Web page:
MONTCOAL, W.Va. (AP) — Dangerous gases forced rescue crews to abandon the search Thursday for four coal miners missing since an explosion killed 25 colleagues in the worst U.S. mining disaster in more than two decades.
Rescue crews had been working their way through the Upper Big Branch mine by rail car and on foot early Thursday, but officials said they had to turn back because of an explosive mix of gases in the area they needed to search.
“We think they are in danger and that’s the whole intent of evacuating them from the mine,” said Kevin Stricklin of the Mine Health and Safety Administration.
The rescuers made it to within about 1,000 feet of an airtight chamber with four days worth of food, water and oxygen where they hoped the miners might have sought refuge. They did not make it far enough to see the bodies of the dead or determine if anyone had made it to the chamber.
Stricklin acknowledged the evacuation was a setback, but said he hoped crews would be able to get back in within a few hours after a bigger hole was drilled to allow fresh air into the mine. He said the families of the dead and missing understood the need to pull rescuers out.
“It’s a roller coaster for these people,” Stricklin said. “It’s very emotional. You can only imagine what it would be like.”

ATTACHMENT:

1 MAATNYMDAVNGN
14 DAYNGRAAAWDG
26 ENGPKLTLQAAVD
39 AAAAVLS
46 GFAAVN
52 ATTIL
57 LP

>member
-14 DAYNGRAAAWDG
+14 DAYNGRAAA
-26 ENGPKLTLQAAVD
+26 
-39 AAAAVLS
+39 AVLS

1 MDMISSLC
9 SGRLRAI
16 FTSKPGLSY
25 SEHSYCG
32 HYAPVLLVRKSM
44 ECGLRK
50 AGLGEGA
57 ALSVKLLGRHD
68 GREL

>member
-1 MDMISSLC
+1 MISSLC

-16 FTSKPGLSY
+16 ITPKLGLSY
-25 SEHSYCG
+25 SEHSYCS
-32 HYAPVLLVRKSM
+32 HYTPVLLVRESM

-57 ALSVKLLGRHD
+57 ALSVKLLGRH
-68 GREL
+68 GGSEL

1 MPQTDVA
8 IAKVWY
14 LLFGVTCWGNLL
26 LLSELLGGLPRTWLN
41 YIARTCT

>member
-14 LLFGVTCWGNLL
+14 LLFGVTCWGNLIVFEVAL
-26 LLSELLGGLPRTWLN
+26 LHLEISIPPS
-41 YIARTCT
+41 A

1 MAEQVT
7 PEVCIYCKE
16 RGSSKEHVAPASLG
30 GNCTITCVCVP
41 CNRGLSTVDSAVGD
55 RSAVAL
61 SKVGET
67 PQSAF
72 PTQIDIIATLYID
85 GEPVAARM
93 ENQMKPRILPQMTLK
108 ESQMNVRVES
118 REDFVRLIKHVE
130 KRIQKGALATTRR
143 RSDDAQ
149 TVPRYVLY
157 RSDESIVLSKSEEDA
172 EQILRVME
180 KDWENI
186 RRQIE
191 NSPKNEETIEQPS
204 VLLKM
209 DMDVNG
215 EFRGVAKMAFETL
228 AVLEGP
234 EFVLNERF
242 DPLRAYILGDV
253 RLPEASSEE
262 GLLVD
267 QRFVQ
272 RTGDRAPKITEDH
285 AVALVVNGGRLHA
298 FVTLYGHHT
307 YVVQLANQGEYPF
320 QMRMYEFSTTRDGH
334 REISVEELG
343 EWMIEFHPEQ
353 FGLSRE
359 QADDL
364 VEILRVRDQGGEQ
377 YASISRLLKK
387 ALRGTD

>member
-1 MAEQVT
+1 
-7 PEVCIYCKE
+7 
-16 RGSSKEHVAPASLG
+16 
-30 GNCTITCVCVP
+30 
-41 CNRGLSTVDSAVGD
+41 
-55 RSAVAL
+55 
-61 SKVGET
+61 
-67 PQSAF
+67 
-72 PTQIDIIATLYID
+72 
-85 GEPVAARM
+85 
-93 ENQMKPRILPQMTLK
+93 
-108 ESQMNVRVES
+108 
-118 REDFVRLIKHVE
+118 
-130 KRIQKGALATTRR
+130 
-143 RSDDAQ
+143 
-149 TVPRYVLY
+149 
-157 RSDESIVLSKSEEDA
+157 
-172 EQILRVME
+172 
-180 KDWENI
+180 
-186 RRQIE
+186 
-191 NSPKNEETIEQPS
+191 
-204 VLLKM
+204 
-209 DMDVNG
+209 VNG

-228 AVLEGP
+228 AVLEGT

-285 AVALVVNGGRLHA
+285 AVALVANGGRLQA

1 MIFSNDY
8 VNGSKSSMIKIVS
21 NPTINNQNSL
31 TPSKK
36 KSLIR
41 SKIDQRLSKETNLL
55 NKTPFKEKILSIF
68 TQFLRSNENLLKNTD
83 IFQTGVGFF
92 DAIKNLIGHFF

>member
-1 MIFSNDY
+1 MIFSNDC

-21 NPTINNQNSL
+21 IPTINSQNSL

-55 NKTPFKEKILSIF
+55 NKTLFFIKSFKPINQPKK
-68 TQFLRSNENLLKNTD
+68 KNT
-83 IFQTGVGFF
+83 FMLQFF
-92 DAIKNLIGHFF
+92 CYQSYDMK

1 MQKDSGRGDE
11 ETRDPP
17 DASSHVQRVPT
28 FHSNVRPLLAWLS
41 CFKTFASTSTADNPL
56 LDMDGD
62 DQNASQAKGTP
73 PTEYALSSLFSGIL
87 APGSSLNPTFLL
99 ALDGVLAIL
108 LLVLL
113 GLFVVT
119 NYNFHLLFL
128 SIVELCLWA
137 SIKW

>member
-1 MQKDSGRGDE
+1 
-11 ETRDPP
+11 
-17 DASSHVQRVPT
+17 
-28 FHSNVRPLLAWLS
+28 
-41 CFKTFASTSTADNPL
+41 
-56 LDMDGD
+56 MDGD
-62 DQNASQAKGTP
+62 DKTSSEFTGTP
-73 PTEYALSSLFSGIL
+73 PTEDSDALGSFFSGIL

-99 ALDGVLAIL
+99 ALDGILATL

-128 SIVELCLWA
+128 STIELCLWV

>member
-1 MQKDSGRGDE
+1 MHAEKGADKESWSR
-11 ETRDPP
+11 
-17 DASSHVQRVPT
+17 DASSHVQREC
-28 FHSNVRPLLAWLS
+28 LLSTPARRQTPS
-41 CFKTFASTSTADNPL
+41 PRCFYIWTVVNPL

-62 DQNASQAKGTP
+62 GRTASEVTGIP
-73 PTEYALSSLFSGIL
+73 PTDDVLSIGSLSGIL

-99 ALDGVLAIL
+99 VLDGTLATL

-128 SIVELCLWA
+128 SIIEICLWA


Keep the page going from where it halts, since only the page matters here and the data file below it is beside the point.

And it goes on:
Rescuers had already had to wait to enter the mine until crews drilled holes deep into the earth to ventilate lethal carbon monoxide and highly explosive hydrogen as well as methane gas, which has been blamed for the explosion. The air quality was deemed safe enough early in the day for four teams of eight members each to go on what officials were still calling a rescue mission, but later tests showed the air was too dangerous to continue.
Once inside, rescuers had to walk through an area officials have described as strewn with bodies, twisted railroad track, shattered concrete block walls and vast amounts of dust. Each team member was wearing 30 pounds of breathing equipment, lugging first-aid equipment and trying to see through total darkness with only a cap lamp to light the way.
Officials and townsfolk alike acknowledged they didn’t expect to find any of the four missing miners alive more than two days after the massive explosion. Poisonous gases have filled the underground tunnels since Monday afternoon’s blast.
“This was a scenario that we didn’t want,” Gov. Joe Manchin said as he briefed reporters about the evacuations. Families of those still in the mine continued to arrive at the mine’s training center to await word of their fate, and Manchin estimated that perhaps 100 have gathered so far.
“They understand that if we have any hope of survival and they’re in a rescue chamber, then they’re OK,” Manchin said. “That’s the sliver of hope we have.”
Seven bodies had been brought out Monday and authorities hoped to recover 18 others known dead from the mine owned by Massey Energy Co., which has been cited for numerous safety violations.
The federal Mine Safety and Health Administration has appointed a team of investigators to look into the blast, which officials said may have been caused by a buildup of methane.